Fri. Jul 1st, 2022

Snowboarding lingo

As a general rule, curling commentators explain every rule of the game on every shot. Snowboard commentators, on the other hand, will bust out descriptions like “backside 900 switch melon teakettle coffeepot wingdings” with scant details on what that means.

So let’s take a crash course, drawing heavily on this excellent video by Snowboard Addiction.


Regular means your left foot is leading. Goofy means right.

Spin directions

Backside: When you’ve gone 90 degrees, your backside is facing down the hill.

Frontside: The other way.

You’ll also hear terms referring to how many degrees someone has turned. As we might remember from geometry class, a circle has 360 degrees, so a “360” is one revolution. A 720 is two. A 900 is two and a half, and so on.

If you prefer figure skating terms, a 1440 is a quad. A 1260 is a triple axel. Got it?

Switch means that the rider ends up switching stances when the flippy/spinny is done. In other words, someone might do a 540 starting out regular (see above) and end up goofy (also see above). I’m not sure about this, but I would think “switch” implies a half revolution is involved — a 180, 540, 900, etc. I’d think that a 720 switch would mean something has gone horribly wrong.

Instead of “switch,” you might hear fakie, which means something slightly different to a skateboarder because their feet aren’t bound to the board. Snowboard commentators like to sound cool, so they’ll probably say “fakie.”

Spin types

Rotation means your body and board rotate the same way.

Counterrotation means your body and board rotate in opposite directions.

A double cork is more flipping than spinning, inverting one’s shoulder twice in the air.

A hospital is where I would go if I tried any of these things.


Judges also like to see cool ways to grab onto the board in the air, even though the bindings make such feats unnecessary.

Nose and tail are self-explanatory.

Grabs with the front hand include nose, mute (just inside the rider’s toe), melon (just inside the heel) and seatbelt (almost to the tail, so the arm goes across the body like a seatbelt).

Grabs with the rear hand include tail, indy (inside the toe), stalefish (inside the heel) and crail (reverse seatbelt).

If riders want to reach through their legs, they have all sorts of non-vegetarian terms like chicken salad, roast beef and Canadian bacon.

You’ll have to check out this explainer for pictures and all the other oddities.

A method grab has to be seen to be described, but just remember that Lindsey Jacobellis did it in 2006 in Torino, unfortunately at the end of a snowboardcross final she was leading. She fell and wound up taking silver. Jacobellis is still chasing that elusive gold in her fifth Olympics, but she can always be happy about her six (6) world championships. Anyway, back to slopestyle …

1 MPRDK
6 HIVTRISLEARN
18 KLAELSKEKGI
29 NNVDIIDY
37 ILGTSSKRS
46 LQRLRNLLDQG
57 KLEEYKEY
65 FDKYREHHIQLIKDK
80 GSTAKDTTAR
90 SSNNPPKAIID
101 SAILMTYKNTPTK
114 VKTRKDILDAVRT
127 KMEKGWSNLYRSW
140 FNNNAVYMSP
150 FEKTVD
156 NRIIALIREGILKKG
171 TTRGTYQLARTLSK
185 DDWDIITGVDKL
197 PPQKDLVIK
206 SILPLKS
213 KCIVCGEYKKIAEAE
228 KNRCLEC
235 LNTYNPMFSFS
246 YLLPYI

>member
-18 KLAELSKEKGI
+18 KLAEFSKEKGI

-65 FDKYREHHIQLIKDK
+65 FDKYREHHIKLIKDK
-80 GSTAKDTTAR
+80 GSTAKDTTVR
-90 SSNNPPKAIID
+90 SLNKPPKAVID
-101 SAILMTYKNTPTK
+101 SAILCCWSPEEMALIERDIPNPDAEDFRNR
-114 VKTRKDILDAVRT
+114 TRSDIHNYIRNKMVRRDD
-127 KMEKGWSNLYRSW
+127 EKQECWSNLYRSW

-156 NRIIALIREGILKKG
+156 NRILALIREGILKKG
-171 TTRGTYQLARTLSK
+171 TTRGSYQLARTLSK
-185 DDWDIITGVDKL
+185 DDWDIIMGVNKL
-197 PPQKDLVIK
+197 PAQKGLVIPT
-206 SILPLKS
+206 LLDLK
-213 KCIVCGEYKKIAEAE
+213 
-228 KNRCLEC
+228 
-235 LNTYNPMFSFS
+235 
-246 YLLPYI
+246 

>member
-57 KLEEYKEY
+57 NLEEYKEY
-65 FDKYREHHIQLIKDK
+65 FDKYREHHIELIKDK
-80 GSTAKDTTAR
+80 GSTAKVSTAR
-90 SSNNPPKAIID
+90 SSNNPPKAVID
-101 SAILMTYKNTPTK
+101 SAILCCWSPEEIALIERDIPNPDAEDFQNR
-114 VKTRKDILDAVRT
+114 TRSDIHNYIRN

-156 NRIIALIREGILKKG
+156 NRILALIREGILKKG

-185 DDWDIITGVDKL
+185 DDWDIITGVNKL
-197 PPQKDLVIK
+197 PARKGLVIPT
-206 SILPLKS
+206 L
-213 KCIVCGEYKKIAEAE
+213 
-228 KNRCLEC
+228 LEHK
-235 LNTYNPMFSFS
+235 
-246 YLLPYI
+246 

Approach to rails and other terrain

Backside and frontside are also used in this context. If your back is closest to the rail, it’s a backside approach.

What you do on a rail

50-50 is a straightforward ride along the rail like a train on a … well, on a rail.

During a 50-50, a rider may do a nosepress or a tailpress, which aren’t weightlifting terms but references to just one part of the board being in contact with the rail. So, basically, a tailpress is a wheelie, without your mom yelling at you to quit doing tricks on your bike because your mom didn’t foresee the invention of freestyle BMX competition.

A boardslide is a perpendicular ride along the rail in which the front of the board goes over the rail first. It can be front or back.

A lipslide means the tail goes first.

A noseslide or tailslide means the rider is perpendicular to the rail, but only the nose or tail is touching.

A bluntslide apparently has nothing to do with passing a drug test. Instead, it means the rider jumped almost all the way over the rail but landed on the tail.


A pretzel is what happens when you’re dismounting from the rail and spin 270 degrees in the other direction.

A sameway, a bagel or a danish is when you land the same way.

Ouch is what you say when you land as Switzerland’s Ariane Burri did after looking uncomfortable in the air after taking off from the complex feature known as Twisted Sister.

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No, not that Twisted Sister.

No, not
that Twisted Sister. Photograph: Mark Weiss/Getty Images

The USA’s Hailey Langland also crashed, overrotating a 720. (Spinning too much.)

This competition is three runs, with only the best run counting.


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